Tag Archives: rob doherty

R.I.P. Rob Doherty (former Into Eternity): (5/5/2012)

I guess that should not have really complained on the PiercingMetal Facebook about my displeasure with all of the unending Memorial Reflections postings that have been needed all too often because here we are once again and only the day after one was put up for The Beastie Boys Adam Yauch. This particular one really hit me as a shocker when I tuned into the Bravewords.com site for some of the latest news and learned how former Into Eternity guitarist Robert Doherty had suddenly passed away. I was stunned.

Rob Doherty, Rocking With Into Eternity (3/20/2005)

I first met Rob back in early 2005 when Into Eternity was opening up for Amorphis at B.B. King Blues Club. I had not yet launched PiercingMetal.com but was just about ready to, and he and the guys were nothing short of excellent to me. NYC was a faraway land to a band from Saskachewan, Canada and I admired their resolve in coming all this way to deliver some Metal. I instantly counted them as my new brothers in the Heavy Metal scene and would always look forward to the next time they would be making a visit to our part of the world. It was without question that I enjoyed what Rob brought to the table with the band and I caught them in concert almost a dozen times over the years. I was bummed when he left the lineup to pursue other interests but after knowing him in Metal for the lifespan of my writing, I have to admit that I am incredibly saddened by his sudden passing. He was an immensely gifted guitar player and he shall be missed.

Rob Doherty Shredding With Into Eternity (8/16/2005)

Rob’s latest project was entitled Final Darkness and he had offered up a video for the song “Ghost”. I have embedded this for all of you to enjoy in his memory. I was looking into getting a copy of this material to review on the site but we had not yet connected about it, and now it looks like one shall be done posthumously. It’s really good stuff so please take a couple of minutes to watch it.

At the time of this memorial toast and reflection, no reason was given for his death other than “suddenly passed away” so on behalf of the PiercingMetal site and its creative players, I send condolences and heartfelt sympathies to his band mates/brothers in Metal, family, friends and the worldwide fans who will never forget him. Rest in Peace Rob, it was a pleasure to know you.

“Fukushima” (Single) by Into Eternity

Artist: Into Eternity
Title: “Fukushima” (Single)
Label: Independent Artist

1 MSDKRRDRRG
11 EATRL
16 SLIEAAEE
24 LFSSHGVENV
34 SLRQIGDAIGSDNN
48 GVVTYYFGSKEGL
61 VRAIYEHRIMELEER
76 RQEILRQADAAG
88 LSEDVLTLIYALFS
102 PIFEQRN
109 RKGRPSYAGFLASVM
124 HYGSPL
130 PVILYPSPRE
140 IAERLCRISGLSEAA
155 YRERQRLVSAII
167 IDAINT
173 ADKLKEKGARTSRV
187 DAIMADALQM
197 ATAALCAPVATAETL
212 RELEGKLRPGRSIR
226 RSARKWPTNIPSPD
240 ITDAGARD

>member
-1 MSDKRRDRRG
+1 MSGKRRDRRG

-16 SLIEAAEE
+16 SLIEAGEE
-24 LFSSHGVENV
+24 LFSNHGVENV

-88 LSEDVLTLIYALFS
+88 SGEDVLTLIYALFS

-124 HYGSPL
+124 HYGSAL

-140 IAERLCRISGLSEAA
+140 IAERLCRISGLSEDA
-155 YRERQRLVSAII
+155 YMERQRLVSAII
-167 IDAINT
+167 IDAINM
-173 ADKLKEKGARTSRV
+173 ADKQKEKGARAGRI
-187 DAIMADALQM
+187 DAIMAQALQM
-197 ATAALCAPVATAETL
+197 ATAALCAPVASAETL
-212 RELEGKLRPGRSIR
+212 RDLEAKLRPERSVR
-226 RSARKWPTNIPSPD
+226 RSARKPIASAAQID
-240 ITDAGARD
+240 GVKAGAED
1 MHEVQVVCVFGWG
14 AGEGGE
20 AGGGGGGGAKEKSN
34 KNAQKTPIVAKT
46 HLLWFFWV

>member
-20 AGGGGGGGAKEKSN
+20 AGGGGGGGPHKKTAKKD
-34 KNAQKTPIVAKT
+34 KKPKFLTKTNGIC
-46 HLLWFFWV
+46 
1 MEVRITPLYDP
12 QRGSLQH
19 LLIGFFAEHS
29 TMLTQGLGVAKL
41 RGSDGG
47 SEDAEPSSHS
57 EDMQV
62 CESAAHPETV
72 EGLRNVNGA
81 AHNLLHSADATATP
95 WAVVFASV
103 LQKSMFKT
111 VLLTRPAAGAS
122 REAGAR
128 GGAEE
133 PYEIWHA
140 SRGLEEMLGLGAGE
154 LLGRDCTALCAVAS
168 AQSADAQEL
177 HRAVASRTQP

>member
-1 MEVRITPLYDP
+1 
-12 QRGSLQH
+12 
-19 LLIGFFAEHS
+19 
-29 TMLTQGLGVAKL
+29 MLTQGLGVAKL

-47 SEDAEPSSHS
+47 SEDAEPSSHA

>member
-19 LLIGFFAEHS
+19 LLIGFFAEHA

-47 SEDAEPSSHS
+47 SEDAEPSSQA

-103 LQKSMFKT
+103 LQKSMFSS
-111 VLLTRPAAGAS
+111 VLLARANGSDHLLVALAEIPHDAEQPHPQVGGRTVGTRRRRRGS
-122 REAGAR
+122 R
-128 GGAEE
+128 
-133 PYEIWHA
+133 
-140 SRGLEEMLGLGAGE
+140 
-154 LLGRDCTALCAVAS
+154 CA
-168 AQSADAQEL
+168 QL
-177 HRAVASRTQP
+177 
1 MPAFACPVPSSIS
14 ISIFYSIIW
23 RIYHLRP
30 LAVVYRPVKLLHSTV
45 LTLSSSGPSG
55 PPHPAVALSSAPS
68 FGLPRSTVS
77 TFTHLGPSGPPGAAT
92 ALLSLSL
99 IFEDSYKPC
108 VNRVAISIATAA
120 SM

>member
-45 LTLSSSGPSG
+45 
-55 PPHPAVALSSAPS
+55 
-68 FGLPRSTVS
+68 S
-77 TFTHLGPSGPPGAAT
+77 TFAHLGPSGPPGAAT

Release Date: 2/15/2012
Genre: Progressive Death Metal
Rating: 5/5

It’s been about six months or so since I discussed any Into Eternity music with you and for those who might not have seen it, a quick review was penned for the track “Sandstorm” that you can examine on THIS LINK. Since that time the band has gone through a few more changes and the biggest would be the addition of new lead singer Amanda Kiernan to their ranks in place of longtime vocalist Stu Block. This tune “Fukushima” is focused on the nuclear disaster that happened in Japan not too long ago and while it’s a heavy topic for sure, that is something that made this Metal band great. Their tunes were always putting a lot of work into their themes. Here we go with some thoughts on the tune.
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“Buried In Oblivion” by Into Eternity

Artist: Into Eternity
Title: “Buried In Oblivion”
Label: Century Media Records
Release Date: 2004
Genre: Progressive Metal
Rating: 8/10

If one were to take the technical skills found in music such as Dream Theater and combine them with the type of harmonies typically found in Yes you would get a very interesting band. Now when you take these principles and not only speed them up but include a skillfully placed use of death vocals you have the Canadian band “Into Eternity”. Their CD “Buried In Oblivion” is a non-stop ride of Progressive Metal power from start to finish. I was very impressed with the technical ability of these musicians across the length of the CD and I am happy to report that this is the same level of play one sees in a live performance. In addition to this skill each of the band members sing backup and also provide the dark vocal lines. This tends to make this both a powerful and yet moody piece of music. As I mentioned, the musicianship is very technically based both in guitar riffing and drumming. They work well together and showcase the influences of Progressive forerunners on their playing. The themes covered in the music are not at all based in the brighter side of life; instead they focus more on despair and oblivion. It is effective for the bands musical thoughts as they come to life on the CD.
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